Most of us are aware that “In God We Trust” is our country’s motto and that it was made official by President Dwight David Eisenhower in 1956.
Recent secular activities involving our schools, public buildings and governmental processes have created a cause for alarm. It would seem there is a concerted effort to eliminate any mention of God in any aspect of our government’s functions or physical structures.
This secular movement seems to originate primarily from the so-called “Liberal” or, as they recently self-described themselves, “Socialist Democrats.” This secular political power is concentrated primarily in our country’s entertainment industry in Hollywood, television as well as many sources of our news and information.
In reality, the religious landscape of the United States of America is actually very strong and getting stronger. In 2014, for instance, sadly 3,700 churches closed their doors — however, America also opened the doors to over 4,000 new Protestant churches, according to Life Way Research studies, a Nashville-based research organization with 34 denomination statisticians.
One area that is a divisive factor in our country’s religious unity is the major differences in the philosophy of our political parties. For instance, those with non-Christian beliefs tend to vote Democrat — Atheists 69 percent Democrat, 15 percent Republican; Muslim 62 percent Democrat, 17 percent Republican; Buddhist 69 percent Democrat, 16 percent Republican; Agnostic 64 percent Democrat, 21 percent Republican.
On the other hand, those religious groups that average around 2 to 1 Republican over Democrat are Nazarene, Presbyterian in America, Lutheran (Missouri) and United Methodist. Those religious groups that are split politically half and half are: American Baptist, Presbyterian (USA), Evangelical Lutheran, Catholic and all U.S. adults. Historically African-American churches such as African Methodist Episcopal, Baptist Convention and Church of God in Christ, all vote between 10 and 15 to 1 Democrat over Republican. (Source: 2014 U.S. Religious Landscape Study June -Sept. 2014 (Pew Research Center)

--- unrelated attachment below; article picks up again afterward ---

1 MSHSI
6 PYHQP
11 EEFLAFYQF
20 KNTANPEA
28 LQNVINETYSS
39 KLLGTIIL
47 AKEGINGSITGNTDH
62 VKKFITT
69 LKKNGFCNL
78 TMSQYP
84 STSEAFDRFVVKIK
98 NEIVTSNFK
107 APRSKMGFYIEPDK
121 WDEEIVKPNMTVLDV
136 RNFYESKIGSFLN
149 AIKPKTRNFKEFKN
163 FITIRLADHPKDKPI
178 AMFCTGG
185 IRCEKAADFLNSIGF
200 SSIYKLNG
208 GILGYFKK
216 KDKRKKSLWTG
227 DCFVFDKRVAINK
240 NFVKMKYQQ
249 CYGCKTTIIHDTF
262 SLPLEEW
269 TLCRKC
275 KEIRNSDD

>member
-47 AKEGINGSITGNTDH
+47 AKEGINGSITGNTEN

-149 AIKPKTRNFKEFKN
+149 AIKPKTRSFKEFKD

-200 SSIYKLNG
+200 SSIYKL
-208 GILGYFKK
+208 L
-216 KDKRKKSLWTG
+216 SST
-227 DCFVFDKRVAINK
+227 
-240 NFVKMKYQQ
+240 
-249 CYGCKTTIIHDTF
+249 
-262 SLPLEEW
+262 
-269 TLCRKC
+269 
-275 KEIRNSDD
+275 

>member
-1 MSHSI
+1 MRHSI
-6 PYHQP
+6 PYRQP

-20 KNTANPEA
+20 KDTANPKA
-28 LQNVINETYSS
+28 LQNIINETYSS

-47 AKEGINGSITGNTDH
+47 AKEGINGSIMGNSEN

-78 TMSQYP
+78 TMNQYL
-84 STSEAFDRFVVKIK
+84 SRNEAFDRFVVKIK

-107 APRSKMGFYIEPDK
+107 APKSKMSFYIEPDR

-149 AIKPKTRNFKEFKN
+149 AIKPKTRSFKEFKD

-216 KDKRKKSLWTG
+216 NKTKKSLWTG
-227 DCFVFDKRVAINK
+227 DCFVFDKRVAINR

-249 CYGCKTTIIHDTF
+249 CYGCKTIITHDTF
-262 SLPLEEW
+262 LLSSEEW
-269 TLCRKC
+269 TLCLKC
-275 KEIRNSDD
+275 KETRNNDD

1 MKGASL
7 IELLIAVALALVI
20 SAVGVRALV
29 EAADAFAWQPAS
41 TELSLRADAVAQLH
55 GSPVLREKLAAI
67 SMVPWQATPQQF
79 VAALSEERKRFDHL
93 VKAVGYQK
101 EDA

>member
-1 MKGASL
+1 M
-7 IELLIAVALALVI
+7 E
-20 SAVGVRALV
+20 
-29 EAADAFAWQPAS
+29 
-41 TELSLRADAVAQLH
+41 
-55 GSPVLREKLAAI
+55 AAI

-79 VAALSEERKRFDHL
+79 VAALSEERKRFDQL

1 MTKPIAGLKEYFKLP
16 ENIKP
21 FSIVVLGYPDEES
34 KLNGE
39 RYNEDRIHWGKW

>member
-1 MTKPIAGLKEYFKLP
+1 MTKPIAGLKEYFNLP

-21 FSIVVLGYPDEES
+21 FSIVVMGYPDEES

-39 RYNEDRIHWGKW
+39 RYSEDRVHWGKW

We can safely assume that, until we work together as a religious group with one voice of solidarity, our quest to retain this country as our founders intended — “The only Judeo-Christian country in history” — will be reshaped little by little into a country void of liberty and based on secular socialism.
While the Western world has consisted of many Christian countries and consists today of many secular countries, only America has called itself Judeo-Christian. America is also unique in that it has always maintained a secular government, by choice, meaning there is nothing in our Constitution requiring our government to be devoid of a religious structure. The only reference to Separation of Church and State is in the Federalists Papers, written by many of our country’s founders while describing a society based on religious values.
The Federalist Papers were a series of 85 essays written by such notable figures as Madison and Hamilton. However this series of documents are often quoted to justify the removal of religious items from schools, federal and state buildings, as well as government documents, when in fact the Federalist Papers have no more legal authority than this article you are reading.
But what does “Judeo-Christian” mean? It simply means we as a nation believe in God and liberty — as opposed to, for example, the European belief in equality. Equally suppressed is not liberty; the Muslim belief in theocracy, where men rule based on their interpretation of a scripture; and the Eastern belief in social conformity with it’s complete government control of every detail of an individual’s life.
Judeo-Christian values are what distinguish America from all other countries. That is why American coins feature these two messages: “In God we trust” and “Liberty.”
Mark Schenck is the Republican Party chairman in Scotland County.